Double three-legged gravity escapement

Diagram of double three-legged gravity escapement

As previously mentioned the visit to Smith of Derby revealed that our clock would have had a double three-legged gravity escapement, not the pin wheel we were expecting. The clue was apparently the extra rail inside the back edge of the frameĀ (cast iron, bolted on) to which the arbours attach, seen here at the bottom left of the picture.

View of going and chiming trains, as purchased

On an equivalent Smith pin wheel clock this extra rail is not there and the arbours extend right to the back rail of the main frame.

The double three-legged gravity escapement is better at time keeping, especially on a turret clock. The impulse to the pendulum is not affected by any forces in the going train, so large hands covered in snow do not affect its accuracy. It was invented by Edmund Beckett for use in the clock commonly known as Big Ben.

While we hadn’t quite worked out how to make the pin wheel escapement, we think this one is going to be harder. As with a much of this project it’s the unknowns that make it difficult. We had studied all the pictures we could find of Smith pin wheel escapements and worked out a fairly plausible pin count and pendulum length. Now we have to do this again, but this time there are more variables.

Time for a couple more bits of useful info my Father got from his visit to Smith’s:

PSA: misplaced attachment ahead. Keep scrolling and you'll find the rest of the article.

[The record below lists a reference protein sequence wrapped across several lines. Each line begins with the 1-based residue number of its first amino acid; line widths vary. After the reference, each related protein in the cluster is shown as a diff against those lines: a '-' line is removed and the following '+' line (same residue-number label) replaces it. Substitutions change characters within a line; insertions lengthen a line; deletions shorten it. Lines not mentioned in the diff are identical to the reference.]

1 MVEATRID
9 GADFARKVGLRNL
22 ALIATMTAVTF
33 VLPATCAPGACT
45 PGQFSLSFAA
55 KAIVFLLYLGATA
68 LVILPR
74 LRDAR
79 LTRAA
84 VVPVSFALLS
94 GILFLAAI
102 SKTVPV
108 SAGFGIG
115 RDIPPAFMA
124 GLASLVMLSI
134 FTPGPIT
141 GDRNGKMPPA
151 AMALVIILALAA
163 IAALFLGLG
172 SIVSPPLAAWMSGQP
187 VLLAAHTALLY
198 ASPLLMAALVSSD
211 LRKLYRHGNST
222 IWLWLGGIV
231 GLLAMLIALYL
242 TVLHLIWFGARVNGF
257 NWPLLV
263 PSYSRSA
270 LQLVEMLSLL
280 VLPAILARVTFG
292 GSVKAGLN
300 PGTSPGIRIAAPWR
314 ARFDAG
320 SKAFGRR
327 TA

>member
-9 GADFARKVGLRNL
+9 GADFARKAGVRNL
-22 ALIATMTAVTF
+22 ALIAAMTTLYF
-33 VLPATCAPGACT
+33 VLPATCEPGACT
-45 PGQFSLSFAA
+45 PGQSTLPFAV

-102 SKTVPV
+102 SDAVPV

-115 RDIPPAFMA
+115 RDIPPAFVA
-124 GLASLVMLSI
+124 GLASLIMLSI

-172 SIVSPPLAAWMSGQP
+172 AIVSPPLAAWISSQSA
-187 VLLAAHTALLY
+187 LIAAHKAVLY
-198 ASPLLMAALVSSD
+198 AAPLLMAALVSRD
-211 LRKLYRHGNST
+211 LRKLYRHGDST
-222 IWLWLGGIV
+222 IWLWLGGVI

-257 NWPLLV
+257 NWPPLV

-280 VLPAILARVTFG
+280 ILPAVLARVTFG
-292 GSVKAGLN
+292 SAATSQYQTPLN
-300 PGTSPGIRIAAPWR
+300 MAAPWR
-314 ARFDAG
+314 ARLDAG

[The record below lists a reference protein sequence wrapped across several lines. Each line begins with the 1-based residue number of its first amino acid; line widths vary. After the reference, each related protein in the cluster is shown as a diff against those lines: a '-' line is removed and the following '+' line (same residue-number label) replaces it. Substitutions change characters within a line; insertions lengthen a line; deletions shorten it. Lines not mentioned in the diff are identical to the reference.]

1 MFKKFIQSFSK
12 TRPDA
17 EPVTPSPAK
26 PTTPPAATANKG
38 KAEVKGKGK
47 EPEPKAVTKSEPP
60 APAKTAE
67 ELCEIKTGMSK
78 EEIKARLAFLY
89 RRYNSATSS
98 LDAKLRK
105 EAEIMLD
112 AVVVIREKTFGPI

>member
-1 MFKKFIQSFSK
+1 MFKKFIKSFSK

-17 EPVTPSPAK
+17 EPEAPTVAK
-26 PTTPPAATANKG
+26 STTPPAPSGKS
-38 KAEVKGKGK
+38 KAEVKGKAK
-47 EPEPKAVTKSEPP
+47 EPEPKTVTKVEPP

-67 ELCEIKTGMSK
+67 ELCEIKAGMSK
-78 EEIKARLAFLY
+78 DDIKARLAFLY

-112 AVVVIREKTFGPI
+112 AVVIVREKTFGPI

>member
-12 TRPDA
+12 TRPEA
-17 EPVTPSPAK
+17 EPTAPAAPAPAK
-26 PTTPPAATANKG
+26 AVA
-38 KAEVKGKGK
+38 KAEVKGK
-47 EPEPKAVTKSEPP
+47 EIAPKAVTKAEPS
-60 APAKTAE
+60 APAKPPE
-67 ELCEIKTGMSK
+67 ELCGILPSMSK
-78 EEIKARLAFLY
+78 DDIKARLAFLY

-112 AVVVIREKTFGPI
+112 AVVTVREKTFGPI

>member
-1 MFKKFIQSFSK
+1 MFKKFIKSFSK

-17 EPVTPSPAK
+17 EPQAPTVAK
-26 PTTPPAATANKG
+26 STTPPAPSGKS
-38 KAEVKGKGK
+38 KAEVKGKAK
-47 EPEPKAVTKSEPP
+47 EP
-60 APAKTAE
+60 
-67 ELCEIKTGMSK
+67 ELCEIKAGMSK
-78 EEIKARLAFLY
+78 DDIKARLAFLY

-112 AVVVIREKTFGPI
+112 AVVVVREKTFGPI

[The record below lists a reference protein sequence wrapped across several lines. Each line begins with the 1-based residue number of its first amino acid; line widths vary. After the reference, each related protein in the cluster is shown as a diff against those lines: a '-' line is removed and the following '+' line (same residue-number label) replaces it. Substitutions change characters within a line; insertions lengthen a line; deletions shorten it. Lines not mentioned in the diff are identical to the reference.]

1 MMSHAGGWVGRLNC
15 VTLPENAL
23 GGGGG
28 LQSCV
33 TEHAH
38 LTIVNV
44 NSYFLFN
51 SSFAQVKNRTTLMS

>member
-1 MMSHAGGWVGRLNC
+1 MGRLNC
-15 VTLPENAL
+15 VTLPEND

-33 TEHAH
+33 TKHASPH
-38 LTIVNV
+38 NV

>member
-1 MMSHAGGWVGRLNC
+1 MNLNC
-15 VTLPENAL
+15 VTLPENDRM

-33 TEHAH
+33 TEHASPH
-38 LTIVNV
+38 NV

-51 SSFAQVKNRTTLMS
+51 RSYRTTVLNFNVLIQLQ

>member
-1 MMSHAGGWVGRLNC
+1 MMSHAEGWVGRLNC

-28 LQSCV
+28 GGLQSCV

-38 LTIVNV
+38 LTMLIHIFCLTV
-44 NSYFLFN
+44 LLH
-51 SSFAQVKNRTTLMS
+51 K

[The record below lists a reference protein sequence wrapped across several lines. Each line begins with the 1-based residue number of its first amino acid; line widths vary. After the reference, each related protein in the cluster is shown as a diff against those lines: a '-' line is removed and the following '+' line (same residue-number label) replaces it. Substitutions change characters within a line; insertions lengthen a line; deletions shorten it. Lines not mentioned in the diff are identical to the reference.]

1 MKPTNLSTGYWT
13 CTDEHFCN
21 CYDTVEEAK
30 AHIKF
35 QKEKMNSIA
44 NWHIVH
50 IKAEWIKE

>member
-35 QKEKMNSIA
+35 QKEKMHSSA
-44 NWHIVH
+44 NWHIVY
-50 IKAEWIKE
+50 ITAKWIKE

• The arbour we need to replace in the going train should rotate once per hour. You can put a small dial and a second hand on the end of it if you like. Since hearing this I have found an image of one that has a second hand.
  • It was suggested that the clock probably had a 1.5 second pendulum and a 90:9 ratio coming off the escapement.
  • All these old clocks were a bit custom made, they didn’t stick to plans (probably for good reasons at the time). This means there are no suitable plans that they could give us for a clock of this date. It also means that any info taken from another clock may not apply to this one.

Trying to put the first two facts together does seem to fit and that’s where the third probably comes in. By my maths (which is not infallible) a 1.5 second swing advances the scape wheel a 6th of a rotation, which means 9 seconds per complete rotation. Turning a 9 pin lantern pinion against a 90 tooth wheel (a 1:10 ratio) means a 90 second revolution for the arbour, not the 60 you’d need to put a second hand on it. We need to move the next (existing) wheel in the train one tooth every 7.5 seconds, which would be possible if we had a 12 pin lantern pinion (instead of the 10 pin we have already made). So this is workable, but doesn’t give us a 60 second rotation of the arbour.

I’ve played with various permutations to try to incorporate as much info as we have, while still driving the rest of the train at the correct rate. The sensible options seem to be:

  • 1.5 second swing, 90:9 ratio, 12 pin lantern – gives a 90 second rotation of arbour (as worked though above).
  • 1.25 second swing, 90:9 ratio, 10 pin lantern – gives a 75 second rotation of arbour.
  • 1.25 second swing, 72:9 ratio, 8 pin lantern – gives a 60 second rotation of arbour.
  • 1.125 second swing, 90:9 ratio, 9 pin lantern – gives a 67.5 second rotation of arbour.

The engineer my Father spoke to at Smith’s sent him a picture of an escapement that probably comes from a similar clock. From what my Father told me it sounds as though they have a database of clocks they maintain, with pictures, and he looked up what he thought should be a pretty similar model. It’s difficult to count the teeth exactly in the picture, because you can only see a couple of sections of it, but it appears to have a 72 tooth wheel. Unfortunately you can’t see enough pins on the escapement lantern pinion to count them.

Leave a Reply